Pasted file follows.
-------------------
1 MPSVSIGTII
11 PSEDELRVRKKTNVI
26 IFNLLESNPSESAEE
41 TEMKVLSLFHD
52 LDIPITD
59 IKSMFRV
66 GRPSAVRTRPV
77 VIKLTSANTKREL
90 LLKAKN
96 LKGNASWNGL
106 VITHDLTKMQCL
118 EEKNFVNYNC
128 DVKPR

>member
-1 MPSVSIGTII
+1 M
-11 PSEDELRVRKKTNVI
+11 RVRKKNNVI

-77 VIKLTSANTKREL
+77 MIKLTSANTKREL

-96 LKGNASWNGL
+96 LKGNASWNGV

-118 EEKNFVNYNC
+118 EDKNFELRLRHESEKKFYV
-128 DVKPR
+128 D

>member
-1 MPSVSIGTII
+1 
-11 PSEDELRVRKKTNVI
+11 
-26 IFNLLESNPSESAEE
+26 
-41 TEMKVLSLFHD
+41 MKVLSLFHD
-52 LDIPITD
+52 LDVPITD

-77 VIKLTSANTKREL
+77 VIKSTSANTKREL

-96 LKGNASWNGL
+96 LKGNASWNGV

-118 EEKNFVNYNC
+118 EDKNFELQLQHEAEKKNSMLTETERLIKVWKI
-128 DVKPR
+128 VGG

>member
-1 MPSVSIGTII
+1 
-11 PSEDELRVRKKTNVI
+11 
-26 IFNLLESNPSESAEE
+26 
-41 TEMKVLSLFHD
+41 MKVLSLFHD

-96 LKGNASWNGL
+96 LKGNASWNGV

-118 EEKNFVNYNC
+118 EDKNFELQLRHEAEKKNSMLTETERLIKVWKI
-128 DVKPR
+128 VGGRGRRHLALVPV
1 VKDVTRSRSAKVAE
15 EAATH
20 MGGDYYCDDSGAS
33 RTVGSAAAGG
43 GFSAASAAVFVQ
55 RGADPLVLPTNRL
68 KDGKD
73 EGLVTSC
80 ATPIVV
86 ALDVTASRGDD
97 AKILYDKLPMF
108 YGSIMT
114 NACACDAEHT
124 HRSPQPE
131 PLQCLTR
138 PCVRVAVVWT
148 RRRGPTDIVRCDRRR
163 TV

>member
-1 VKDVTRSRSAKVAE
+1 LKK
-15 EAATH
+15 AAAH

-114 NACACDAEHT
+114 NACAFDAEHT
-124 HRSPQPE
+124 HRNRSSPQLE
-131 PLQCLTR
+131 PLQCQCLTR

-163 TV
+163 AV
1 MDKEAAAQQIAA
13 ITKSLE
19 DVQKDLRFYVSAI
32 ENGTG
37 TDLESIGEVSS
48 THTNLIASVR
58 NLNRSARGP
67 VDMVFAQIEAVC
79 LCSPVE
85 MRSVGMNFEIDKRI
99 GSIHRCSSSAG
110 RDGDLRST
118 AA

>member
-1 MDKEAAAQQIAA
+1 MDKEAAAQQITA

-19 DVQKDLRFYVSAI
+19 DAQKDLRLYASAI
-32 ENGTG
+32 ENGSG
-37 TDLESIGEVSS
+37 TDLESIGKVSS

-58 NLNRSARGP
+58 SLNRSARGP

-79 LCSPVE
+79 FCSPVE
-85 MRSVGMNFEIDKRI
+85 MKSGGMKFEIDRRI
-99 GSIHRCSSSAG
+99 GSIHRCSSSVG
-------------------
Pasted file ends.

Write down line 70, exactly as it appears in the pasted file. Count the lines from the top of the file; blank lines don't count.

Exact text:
86 ALDVTASRGDD